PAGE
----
Empathy helps us to connect with others and is what motivates us to take action to make the world a better place. At the Spinney School we really value the impact that EmpathyLab has on academic outcomes, the influence it has on relationships throughout the school and the development of pro-social skills such as collaboration, responsible citizenship and conflict resolution. It’s a win-win!
Louise Johns-Shepherd, CEO, Centre for Literacy in Primary Education: When we first heard about EmpathyLab it was just a seed of an idea that was being tested out – but it made so much sense to us at CLPE. It chimed with our work in so many ways and we were keen to support the development and the nurturing of the idea that books and stories could be used to teach empathy skills. During the time we’ve been involved as a partner it has grown from a seedling into a beautiful sunflower of a programme and we’ve been so pleased to see the developments – and the amazing impact it is having in schools. The work that EmpathyLab are doing to highlight the connection between reading and developing empathy is so important, particularly at the moment, and we are very proud to have been a tiny part of what has become an exciting movement. We are looking forward to seeing it blossom even more and spread empathy across the UK.
S E Durrant, author: Thousands of children took part in Empathy Day 2019 and I was delighted Running on Empty was one of the recommended reads. My protagonist, AJ, cares for his parents, who have learning difficulties, while at the same time grieving for his grandad and dreaming of running on the Olympic track. Although AJ’s situation is unique, I wanted him to be as relatable as possible. Children might empathise with his love of running, his anxiety or his relationships with his family, but from these small connections they learn to empathize with his whole character and situation.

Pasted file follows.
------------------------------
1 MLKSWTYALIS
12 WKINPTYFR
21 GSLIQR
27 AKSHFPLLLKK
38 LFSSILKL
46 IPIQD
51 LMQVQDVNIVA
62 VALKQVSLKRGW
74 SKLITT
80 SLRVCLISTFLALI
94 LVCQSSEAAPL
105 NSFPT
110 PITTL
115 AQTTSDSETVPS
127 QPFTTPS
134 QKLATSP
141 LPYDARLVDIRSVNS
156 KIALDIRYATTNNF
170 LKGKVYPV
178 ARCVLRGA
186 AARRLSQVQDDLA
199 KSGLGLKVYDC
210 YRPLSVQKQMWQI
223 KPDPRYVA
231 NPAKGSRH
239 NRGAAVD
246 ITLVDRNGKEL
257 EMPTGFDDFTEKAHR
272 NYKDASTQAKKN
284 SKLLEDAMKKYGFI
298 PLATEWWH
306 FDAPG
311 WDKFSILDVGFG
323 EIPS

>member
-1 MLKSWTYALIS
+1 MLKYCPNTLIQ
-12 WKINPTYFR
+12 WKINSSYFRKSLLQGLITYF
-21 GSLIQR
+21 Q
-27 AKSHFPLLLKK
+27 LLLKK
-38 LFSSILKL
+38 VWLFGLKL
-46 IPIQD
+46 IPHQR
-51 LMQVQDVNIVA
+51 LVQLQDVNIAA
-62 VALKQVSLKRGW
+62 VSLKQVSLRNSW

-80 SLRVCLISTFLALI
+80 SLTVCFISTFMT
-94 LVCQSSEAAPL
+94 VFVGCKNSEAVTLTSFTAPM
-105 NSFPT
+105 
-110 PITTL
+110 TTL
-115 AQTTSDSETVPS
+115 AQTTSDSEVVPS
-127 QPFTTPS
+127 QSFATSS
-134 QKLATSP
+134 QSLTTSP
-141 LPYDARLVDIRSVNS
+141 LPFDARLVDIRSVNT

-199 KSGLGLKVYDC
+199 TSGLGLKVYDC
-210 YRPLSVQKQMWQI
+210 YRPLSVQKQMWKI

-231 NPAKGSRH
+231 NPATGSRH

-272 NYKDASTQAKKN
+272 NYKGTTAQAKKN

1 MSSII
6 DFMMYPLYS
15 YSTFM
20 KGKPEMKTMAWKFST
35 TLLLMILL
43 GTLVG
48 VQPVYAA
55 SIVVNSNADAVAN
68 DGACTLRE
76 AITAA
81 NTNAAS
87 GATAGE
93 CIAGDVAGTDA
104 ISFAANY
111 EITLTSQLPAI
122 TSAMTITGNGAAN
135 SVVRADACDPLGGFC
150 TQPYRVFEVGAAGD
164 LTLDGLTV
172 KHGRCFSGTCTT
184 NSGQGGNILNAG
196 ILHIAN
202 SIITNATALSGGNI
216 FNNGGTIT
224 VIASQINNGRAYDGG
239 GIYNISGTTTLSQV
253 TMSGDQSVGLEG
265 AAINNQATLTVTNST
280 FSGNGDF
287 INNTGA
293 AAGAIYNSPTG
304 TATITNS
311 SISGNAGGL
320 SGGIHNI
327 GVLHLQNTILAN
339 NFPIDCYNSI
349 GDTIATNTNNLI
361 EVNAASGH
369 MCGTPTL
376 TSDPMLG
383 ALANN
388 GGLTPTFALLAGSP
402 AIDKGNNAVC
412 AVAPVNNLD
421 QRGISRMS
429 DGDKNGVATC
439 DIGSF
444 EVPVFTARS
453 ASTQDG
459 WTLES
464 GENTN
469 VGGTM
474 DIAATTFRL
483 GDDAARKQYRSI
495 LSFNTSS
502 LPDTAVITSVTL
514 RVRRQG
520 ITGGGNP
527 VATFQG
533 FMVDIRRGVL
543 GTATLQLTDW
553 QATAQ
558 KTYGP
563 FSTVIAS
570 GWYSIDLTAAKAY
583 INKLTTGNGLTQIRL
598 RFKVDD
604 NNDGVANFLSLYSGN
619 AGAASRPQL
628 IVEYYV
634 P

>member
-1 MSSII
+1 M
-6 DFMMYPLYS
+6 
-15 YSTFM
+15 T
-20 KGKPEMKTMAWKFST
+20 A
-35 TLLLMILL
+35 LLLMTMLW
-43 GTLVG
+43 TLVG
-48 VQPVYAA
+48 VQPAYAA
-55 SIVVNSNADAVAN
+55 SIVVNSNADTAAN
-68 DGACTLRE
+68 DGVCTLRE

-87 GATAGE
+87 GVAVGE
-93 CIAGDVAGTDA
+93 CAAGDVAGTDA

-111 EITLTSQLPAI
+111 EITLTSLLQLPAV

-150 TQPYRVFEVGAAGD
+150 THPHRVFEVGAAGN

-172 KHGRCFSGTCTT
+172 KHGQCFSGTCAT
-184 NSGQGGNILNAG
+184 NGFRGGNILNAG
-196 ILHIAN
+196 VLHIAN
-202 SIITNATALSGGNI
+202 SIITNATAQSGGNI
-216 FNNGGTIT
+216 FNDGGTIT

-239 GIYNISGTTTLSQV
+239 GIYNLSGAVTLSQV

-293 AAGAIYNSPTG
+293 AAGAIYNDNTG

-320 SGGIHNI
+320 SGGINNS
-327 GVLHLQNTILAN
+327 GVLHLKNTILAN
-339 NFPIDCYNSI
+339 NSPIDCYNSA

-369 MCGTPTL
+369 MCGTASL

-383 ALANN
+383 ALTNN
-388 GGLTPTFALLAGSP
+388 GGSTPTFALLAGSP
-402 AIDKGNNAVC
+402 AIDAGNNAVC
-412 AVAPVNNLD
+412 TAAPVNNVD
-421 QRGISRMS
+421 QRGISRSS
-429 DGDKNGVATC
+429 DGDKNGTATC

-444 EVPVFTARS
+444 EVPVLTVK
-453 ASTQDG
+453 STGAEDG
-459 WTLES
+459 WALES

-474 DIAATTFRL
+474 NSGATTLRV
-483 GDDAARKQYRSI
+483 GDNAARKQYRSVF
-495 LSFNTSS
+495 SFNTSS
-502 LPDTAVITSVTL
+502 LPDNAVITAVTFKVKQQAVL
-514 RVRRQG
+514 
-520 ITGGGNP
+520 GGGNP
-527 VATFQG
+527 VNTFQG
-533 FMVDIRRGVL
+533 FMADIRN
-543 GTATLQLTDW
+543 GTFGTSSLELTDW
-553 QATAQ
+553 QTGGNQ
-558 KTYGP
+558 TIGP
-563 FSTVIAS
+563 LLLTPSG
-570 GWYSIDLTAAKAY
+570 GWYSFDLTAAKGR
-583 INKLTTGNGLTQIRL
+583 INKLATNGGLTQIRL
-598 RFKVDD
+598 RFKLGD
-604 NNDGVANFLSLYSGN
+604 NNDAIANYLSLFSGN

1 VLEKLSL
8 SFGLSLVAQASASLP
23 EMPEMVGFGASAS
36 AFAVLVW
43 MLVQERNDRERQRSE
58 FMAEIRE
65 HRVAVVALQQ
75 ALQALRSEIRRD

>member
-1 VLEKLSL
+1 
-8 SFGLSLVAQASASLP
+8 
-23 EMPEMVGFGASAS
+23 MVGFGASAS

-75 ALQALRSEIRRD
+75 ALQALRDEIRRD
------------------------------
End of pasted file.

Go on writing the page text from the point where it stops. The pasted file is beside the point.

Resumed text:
While working in schools, I see fiction enable children to understand the emotions of others. Stories allow children to be immersed in another person’s experience in a way they can’t in real life. If children can see some aspect of themselves reflected in a character they will be better able to understand that character’s wider story. It is clear that empathy is essential and, as demonstrated by EmpathyLab, boosting it is very achievable. The invitation to walk in someone else’s shoes is at the heart of Empathy Day and is a reminder that beyond our individual stories we are all human.
EmpathyLab’s strategy is based on scientific evidence that reading builds empathy, and alongside Empathy Day, it is developing a schools programme to harness that potential more fully. A recent impact report (www.empathylab.uk/empathylab-school-trial) has evidence of the programme’s impact on children’s empathy and literacy skills, their social activism and wellbeing. It also shows an impact on school improvement, standards and ethos. To get involved, teachers can attend a training day on the research behind our approach, and practical ideas for delivering empathy-focused education and events. Led by Founder Miranda McKearney OBE, it takes place on 19 November. See here for details: https://www.empathylab.uk/get-involved.
There are linked resources which schools and libraries can continue to use – go to www.empathylab.uk/store for Toolkits, check out the amazing empathy-themed illustrations at www.empathylab.uk/2019-readforempathy-illustrators-gallery, and use the authors’ blogs here www.empathylab.uk/2019-readforempathy-blog-tour for inspiration and as a teaching resource. The 2019 Read For Empathy Guides are here: www.empathylab.uk/read-for-empathy-guide and you can watch a wonderful empathy themed StoryMakers Show from Puffin here: www.puffinschools.co.uk/shows/empathy-day-2019.